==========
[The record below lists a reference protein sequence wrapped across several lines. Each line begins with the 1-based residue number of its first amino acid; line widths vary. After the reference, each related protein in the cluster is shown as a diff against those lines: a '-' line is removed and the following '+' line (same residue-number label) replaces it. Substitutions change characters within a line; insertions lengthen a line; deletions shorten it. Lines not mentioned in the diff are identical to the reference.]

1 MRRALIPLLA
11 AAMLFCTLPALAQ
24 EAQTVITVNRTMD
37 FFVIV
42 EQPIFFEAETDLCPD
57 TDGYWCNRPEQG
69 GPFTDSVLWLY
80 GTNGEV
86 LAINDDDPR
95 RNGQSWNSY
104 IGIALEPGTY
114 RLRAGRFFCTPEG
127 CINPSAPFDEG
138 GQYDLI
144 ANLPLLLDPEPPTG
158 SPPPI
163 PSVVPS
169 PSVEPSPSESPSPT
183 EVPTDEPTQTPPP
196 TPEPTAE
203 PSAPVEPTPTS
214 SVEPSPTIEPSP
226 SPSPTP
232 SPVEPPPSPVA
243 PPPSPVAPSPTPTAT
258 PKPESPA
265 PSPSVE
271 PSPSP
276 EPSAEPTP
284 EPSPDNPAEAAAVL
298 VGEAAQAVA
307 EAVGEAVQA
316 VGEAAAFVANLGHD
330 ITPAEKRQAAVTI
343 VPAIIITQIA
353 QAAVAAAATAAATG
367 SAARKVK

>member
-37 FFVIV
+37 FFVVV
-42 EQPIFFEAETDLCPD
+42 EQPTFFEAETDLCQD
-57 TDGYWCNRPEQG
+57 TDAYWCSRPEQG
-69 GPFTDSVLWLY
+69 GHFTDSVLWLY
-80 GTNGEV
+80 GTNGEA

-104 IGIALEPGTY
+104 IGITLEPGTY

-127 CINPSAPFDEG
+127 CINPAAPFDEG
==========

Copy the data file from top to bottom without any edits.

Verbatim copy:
[The record below lists a reference protein sequence wrapped across several lines. Each line begins with the 1-based residue number of its first amino acid; line widths vary. After the reference, each related protein in the cluster is shown as a diff against those lines: a '-' line is removed and the following '+' line (same residue-number label) replaces it. Substitutions change characters within a line; insertions lengthen a line; deletions shorten it. Lines not mentioned in the diff are identical to the reference.]

1 MRRALIPLLA
11 AAMLFCTLPALAQ
24 EAQTVITVNRTMD
37 FFVIV
42 EQPIFFEAETDLCPD
57 TDGYWCNRPEQG
69 GPFTDSVLWLY
80 GTNGEV
86 LAINDDDPR
95 RNGQSWNSY
104 IGIALEPGTY
114 RLRAGRFFCTPEG
127 CINPSAPFDEG
138 GQYDLI
144 ANLPLLLDPEPPTG
158 SPPPI
163 PSVVPS
169 PSVEPSPSESPSPT
183 EVPTDEPTQTPPP
196 TPEPTAE
203 PSAPVEPTPTS
214 SVEPSPTIEPSP
226 SPSPTP
232 SPVEPPPSPVA
243 PPPSPVAPSPTPTAT
258 PKPESPA
265 PSPSVE
271 PSPSP
276 EPSAEPTP
284 EPSPDNPAEAAAVL
298 VGEAAQAVA
307 EAVGEAVQA
316 VGEAAAFVANLGHD
330 ITPAEKRQAAVTI
343 VPAIIITQIA
353 QAAVAAAATAAATG
367 SAARKVK

>member
-37 FFVIV
+37 FFVVV
-42 EQPIFFEAETDLCPD
+42 EQPTFFEAETDLCQD
-57 TDGYWCNRPEQG
+57 TDAYWCSRPEQG
-69 GPFTDSVLWLY
+69 GHFTDSVLWLY
-80 GTNGEV
+80 GTNGEA

-104 IGIALEPGTY
+104 IGITLEPGTY

-127 CINPSAPFDEG
+127 CINPAAPFDEG